The company lives up to its name n it's a California firm, based in San Diego(although there's also a Chicago main office), and it's quite diversified.
Besides offering basic F&I services, it also offers F&I training with transferable college credits, customer follow-up surveys and a "MysteryBuyer" program in which ordinary people pose as dealership shoppers to test the services.
The firm is a subsidiary of Protective Life Corp., with nearly $11 billion in assets.
"We're trying to drive the company differently with the Internet and new software," says Mr. Miller.
That includes databases for F&I managers and access to F&I chat rooms and cyber-libraries.
A service contract transacted by computer can be done in one day versus several, says Mr. Miller. Not only does it take less time, it takes less dealership personnel because of less paperwork.
A challenge for Western Diversified is that although it's lined up all sorts of new Internet initiatives, not all its dealership customers are on-line. At least not yet.
Mr. Miller, who came up through the dealership ranks, describes dealers as the ultimate entrepreneurs.
"There are so many ways one can lose in a venture such as a dealership, and yet there are a lot of ways to make money, and those who succeed are great business people," he says.
Insurance sets records Toyota Motor Insurance Services Inc. (TMIS) in Torrence, is on a roll, says Joseph R. Corey, TMIS's national marketing manager. In May, Toyota's insurance arm sold 50,000 products, 29,000 of those extended service contracts. It was the best month ever for the company founded in the mid-1980s.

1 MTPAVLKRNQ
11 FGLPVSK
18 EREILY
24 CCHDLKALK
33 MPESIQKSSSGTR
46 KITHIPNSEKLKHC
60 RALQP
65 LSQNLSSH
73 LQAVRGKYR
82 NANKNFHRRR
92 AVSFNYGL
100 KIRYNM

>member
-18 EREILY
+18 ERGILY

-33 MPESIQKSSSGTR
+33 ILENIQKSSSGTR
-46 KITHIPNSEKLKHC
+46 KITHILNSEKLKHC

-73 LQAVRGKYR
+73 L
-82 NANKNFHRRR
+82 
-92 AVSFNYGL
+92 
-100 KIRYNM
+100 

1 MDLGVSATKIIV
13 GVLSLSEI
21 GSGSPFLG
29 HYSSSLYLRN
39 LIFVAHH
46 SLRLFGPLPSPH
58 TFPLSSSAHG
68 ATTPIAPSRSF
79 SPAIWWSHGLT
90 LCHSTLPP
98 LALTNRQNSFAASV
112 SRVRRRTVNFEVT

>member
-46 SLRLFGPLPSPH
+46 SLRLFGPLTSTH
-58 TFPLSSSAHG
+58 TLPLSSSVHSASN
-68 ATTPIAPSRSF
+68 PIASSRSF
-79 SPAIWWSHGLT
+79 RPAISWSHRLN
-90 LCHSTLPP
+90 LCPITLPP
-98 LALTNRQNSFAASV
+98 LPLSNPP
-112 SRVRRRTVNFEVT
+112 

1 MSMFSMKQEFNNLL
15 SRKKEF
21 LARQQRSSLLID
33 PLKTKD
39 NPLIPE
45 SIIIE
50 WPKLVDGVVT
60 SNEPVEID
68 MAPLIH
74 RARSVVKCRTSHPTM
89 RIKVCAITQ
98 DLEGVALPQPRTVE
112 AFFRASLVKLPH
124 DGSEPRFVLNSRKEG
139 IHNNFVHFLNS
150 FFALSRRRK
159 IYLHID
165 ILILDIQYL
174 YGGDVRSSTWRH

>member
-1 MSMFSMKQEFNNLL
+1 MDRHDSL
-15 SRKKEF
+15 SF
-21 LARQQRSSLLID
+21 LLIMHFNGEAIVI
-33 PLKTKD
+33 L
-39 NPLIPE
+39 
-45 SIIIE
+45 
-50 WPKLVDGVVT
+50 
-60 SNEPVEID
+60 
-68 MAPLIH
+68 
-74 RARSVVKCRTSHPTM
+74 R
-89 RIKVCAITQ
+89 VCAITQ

"This little company is setting all sorts of records," says Mr. Corey. "We make a lot of money for."
That's despite the fact that the firm is sometimes caught in this dilemma: TMIS research indicates many Toyota vehicle buyers pass on purchasing extended service packages because of Toyota's reputation for high reliability.
"That's not good for us, but it is good for the company," says Kelly J. Ramsay, TMIS's communications manager.
In such cases, TMIS reminds customers that they can enter into an extended service contract later, up until three years or 36,000 miles. Many people are not aware of that otherwise.
TMIS sells an array of products to consumers including credit insurance, G.A.P. protection and pre-paid maintenance.
It also sells services to dealers, including property and casualty insurance, medical benefit packages and team benefits.
Much of the firm's business is done in Southern California where 22% of the cars are Toyotas.
"Toyota andare eating up the market here," says Mr. Corey. "Aggressive, not stupid"
"Know thyself," Will Shakespeare said in the 16th century, and Jack Fernandez of Triad Financial Corp. says today.
Triad's strength is that it knows its business, which is making car loans to people with spotty credit records.
Mr. Fernandez says, "Knowing we're in the risk business helps tremendously. We want to be aggressive but, at the end of the day, we want to be in business.
"Some lenders are willing to buy non-prime customers at rates that don't seem profitably logical. We want to make sure."
The payoff is that companies which make the higher risk loans - and know what they are doing - can make a lot of money on interest rates ranging from 12-20%.
Says, Mr. Fernandez, "This business is not about lending it out - that's easy. It's about managing your portfolios and collecting on your loans. We're in the spread business. If you don't know what you are doing it will drive you crazy. If you know what you're doing, it's fun."
Triad, based in Huntington Beach, has a new owner: Fairlane Credit LCC, the non-prime lending subsidiary ofCredit Co.
Mr. Fernandez believes Fairlane saw in Triad a lender that's "aggressive without being stupid."
"wants us to grow dramatically," he says. "They want us to be the growth machine for the subprime market."
Triad works with 3,500 dealers in 33 states. It's a relationship business, according to Mr. Fernandez.
"At the end of the day, it's who the dealer likes best," he says.